Table 2.   Pooled odds ratios of and risk differences in sustained virological response rates between HCV genotype 2 and genotype 3 infected patients when treated with Peg-interferon and ribavirin for 24 weeks
 No. of trialsSVR/all
No. of pts (%)
Odds ratios (CI)*Differences in percentages (CI)
Genotype 3Genotype 2
  1. CI, confidence intervals.

  2. * Among the several subgroup analyses, summing up numbers of patients does not equal the number of all patients because information was missing from some studies.

All patients*8841/1225 (69)782/1050 (74)1.49 (1.23–1.80)8.7 (5.1–12.3)
Low viraemic patients7405/537 (75)287/363 (79)1.50 (1.08–2.09)7.1 (1.9–12.3)
High viraemic patients6289/500 (58)374/501 (75)2.36 (1.80–3.09)24.9 (12.8–37.0)
Peg-interferon alfa-2a*
 All patients4420/606 (69)418/556 (75)1.42 (1.10–1.84)7.1 (2.1–12.1)
 Low viraemic Patients3180/227 (79)106/127 (83)1.38 (0.80–2.40)5.6 (2.4–13.7)
 High viraemic patients3177/327 (54)269/359 (75)2.56 (1.86–3.52)22.5 (15.7–29.3)
Peg-interferon alfa-2b*
 All patients5411/619 (66)364/494 (74)1.71 (1.30–2.24)12.0 (6.7–17.2)
 Low viraemic Patients4225/310 (73)181/236 (77)1.57 (1.04–2.38)8.2 (1.4–15.0)
 High viraemic patients3112/173 (65)105/142 (74)1.91 (1.14–3.18)15.4 (5.4–25.5)
Figure 1.

 Forest plot of sustained virological responses in HCV-3 and HCV-2 patients after anti-viral therapy given for 24 weeks.

Figure 2.

 Forest plot of sustained virological responses in high viremic HCV-3 and HCV-2 patients after anti-viral therapy given for 24 weeks.

In combination with ribavirin, Peg-IFN α-2a was administered in four studies5, 6, 10, 13 and Peg-IFN α-2b in five studies;4–6, 11, 12 trial results were statistically homogeneous: Q values of 2.14 (P = 0.54) and of 1.86 (P = 1.00), respectively. The meta-analytical data are shown in Table 2: all ORs and weighted differences of percentages were statistically significant, when either considering the overall population of patients enrolled in these trials, and splitting patients according to baseline viraemia. The most relevant difference was noted among high viraemic patients, with SVR rates of 74% and 54% in HCV-2 and HCV-3 patients after Peg-IFN α-2a, and of 74% and 65% after Peg-IFN α-2b.

SVR rates in patients with rapid (week 4) virological response

In patients with RVR, outcome of therapy was assessed in four trials (Table 3). Three reports9, 10, 15 randomized patients to short (14–16 weeks) or standard 24-week treatment duration, whereas a single study14 reported SVR after an abbreviated course of therapy only. Among the 957 patients who received therapy for 12–16 weeks, SVR rates were similar when comparing HCV-3 and HCV-2 infected patients (Table 4, Figure 3). Meta-analytical data were homogeneous (Q value = 3.11; P = 0.38), with a nonsignificant test for funnel plot asymmetry (α = 0.52; P = 0.51). Similarly, no significant differences emerged after stratifying patients for either baseline viraemia levels (Table 4) or type of Peg-IFN administered in combination with ribavirin (data not shown). In four studies8–10, 15 where 760 RVR patients received treatment for 24 weeks, the test for heterogeneity approached the level of significance (Q value = 5.68; P = 0.06), with significant asymmetry in the funnel plot (α = 1.62; P = 0.02). Pooled SVR rates in HCV-2 patients were not different from those in HCV-3 patients (OR = 1.01, CI 0.66–1.54) when considering the overall population of patients or splitting data according to viraemia at baseline. Among 490 patients without RVR, SVR rates were higher in HCV-2 than in HCV-3 patients: 62.3% and 46.0%, respectively, with a 17.8% weighted difference (CI 8.7–27.0) and a pooled OR of 2.06 (CI 1.40–3.02).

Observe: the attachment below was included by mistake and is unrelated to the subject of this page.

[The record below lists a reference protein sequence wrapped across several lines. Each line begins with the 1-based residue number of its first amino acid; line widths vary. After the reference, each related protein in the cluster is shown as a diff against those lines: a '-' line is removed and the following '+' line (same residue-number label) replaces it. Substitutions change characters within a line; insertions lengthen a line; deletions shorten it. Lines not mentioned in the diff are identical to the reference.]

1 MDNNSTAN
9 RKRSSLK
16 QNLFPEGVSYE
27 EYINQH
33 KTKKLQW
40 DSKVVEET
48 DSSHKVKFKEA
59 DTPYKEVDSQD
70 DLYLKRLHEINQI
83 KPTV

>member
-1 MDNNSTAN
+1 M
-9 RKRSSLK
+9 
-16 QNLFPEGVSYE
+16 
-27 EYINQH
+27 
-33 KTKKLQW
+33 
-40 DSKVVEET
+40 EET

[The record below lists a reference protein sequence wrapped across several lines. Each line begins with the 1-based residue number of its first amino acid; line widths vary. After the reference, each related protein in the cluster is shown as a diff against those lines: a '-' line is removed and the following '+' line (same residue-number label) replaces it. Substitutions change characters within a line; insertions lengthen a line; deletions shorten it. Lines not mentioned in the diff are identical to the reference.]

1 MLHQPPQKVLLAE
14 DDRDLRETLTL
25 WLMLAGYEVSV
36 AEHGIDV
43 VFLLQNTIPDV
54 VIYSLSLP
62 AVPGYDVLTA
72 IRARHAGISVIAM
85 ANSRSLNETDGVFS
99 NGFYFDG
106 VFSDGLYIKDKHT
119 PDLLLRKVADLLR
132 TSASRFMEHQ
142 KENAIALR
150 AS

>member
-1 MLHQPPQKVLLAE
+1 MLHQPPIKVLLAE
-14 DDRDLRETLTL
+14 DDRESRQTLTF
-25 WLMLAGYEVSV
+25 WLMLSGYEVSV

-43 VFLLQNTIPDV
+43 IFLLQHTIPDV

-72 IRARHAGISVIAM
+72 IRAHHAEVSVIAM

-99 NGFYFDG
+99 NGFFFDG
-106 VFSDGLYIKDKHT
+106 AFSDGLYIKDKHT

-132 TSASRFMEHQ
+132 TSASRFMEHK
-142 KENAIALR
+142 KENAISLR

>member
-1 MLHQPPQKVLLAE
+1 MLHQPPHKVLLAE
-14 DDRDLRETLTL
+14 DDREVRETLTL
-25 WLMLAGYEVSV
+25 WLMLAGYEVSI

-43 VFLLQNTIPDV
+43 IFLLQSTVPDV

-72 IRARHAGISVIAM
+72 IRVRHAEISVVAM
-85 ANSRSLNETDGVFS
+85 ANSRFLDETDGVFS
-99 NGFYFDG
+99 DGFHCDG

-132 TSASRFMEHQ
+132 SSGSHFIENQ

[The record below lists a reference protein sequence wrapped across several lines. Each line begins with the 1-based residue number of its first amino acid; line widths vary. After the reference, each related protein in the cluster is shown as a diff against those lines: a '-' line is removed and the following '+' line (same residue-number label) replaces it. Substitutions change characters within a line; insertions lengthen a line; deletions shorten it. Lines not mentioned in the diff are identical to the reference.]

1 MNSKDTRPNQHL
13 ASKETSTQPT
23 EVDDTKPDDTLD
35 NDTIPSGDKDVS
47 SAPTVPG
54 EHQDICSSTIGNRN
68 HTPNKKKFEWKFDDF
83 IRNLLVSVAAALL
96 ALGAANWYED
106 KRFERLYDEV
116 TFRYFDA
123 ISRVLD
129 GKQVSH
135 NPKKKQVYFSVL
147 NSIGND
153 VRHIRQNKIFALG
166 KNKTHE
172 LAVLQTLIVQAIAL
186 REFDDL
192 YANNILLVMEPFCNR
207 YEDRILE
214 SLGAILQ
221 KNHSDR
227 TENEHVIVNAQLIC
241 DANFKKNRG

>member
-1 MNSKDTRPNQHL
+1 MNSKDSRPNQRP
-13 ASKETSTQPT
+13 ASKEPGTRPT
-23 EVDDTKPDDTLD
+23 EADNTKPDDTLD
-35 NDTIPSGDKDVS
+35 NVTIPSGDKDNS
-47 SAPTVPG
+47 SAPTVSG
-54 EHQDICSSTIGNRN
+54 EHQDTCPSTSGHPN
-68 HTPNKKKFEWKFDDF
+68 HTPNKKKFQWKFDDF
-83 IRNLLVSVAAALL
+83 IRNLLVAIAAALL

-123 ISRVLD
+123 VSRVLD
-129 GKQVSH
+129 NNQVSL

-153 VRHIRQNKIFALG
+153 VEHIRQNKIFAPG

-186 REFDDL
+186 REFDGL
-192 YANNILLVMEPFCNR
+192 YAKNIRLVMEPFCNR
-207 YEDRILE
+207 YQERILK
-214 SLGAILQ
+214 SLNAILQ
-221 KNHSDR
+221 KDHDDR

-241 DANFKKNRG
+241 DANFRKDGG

Table 3.   Clinical trials of therapies in patients with HCV genotypes 2 and 3 chronic infection and rapid (week 4) virological response
ReferencePublication typeDesignPeg-interferonsRBV (mg)Therapy length (weeks)No. of patientsLow viremia (UI/mL)Quality score
  1. RCT, randomized clinical trial.

  2. * 1.0 or 1.5 μg/kg.

Andriulli et al.14FullMeta-analysisα2b*800–140012–14403<600 0005
Dalgard et al.15FullRCTα2a 800–140016
<400 0005
Shiffman et al.10FullRCTα2a 80016
<400 0007
VonWagner et al.9FullRCTα2a 800–120016
<800 0005
Table 4.   Sustained virological responses in HCV genotype 2 and genotype 3 patients with rapid (week 4) virological response, treated with Peg-interferons and ribavirin for short (12–16 weeks) or standard (24 weeks) duration, and for patients without rapid virological response who received treatment for 24 weeks
 No. of trialsNo. of pts (%)Odds ratiosDifferences of percentages (CI)
Genotype 3 SVR/allGenotype 2 SVR/all (CI)*
  1. CI, confidence intervals.

  2. * Among the several subgroup analyses, summing up numbers of patients does not equal the number of all patients because information was missing from some studies.

Rapid virological response/short-treatment duration
 All patients*4412/495 (84)384/462 (83)0.94 (0.66–1.36)2.7 (−6.9 to 1.6)
 Low viraemic patients399/113 (88)71/76 (93)1.88 (0.64–5.57)8.4 (2.2–14.5)
 High viraemic patients3108/131 (82)76/87 (87)1.47 (0.67–3.21)3.7 (−5.4 to 12.8)
Rapid virological response/standard-treatment duration
 All patients*4342/396 (86)310/364 (84)1.01 (0.66–1.54)1.0 (−5.5 to 3.5)
 Low viraemic patients265/69 (94)17/17 (100)1.26 (0.14–11.23)0.2 (−5.9 to 5–5)
 High viraemic patients275/93 (81)30/32 (94)2.94 (0.99–8.72)12.6 (1.3–23.9)
No rapid virological response
 All patients3134/291 (46)124/199 (62)2.06 (1.40–3.02)17.8 (8.7–27.0)
Figure 3.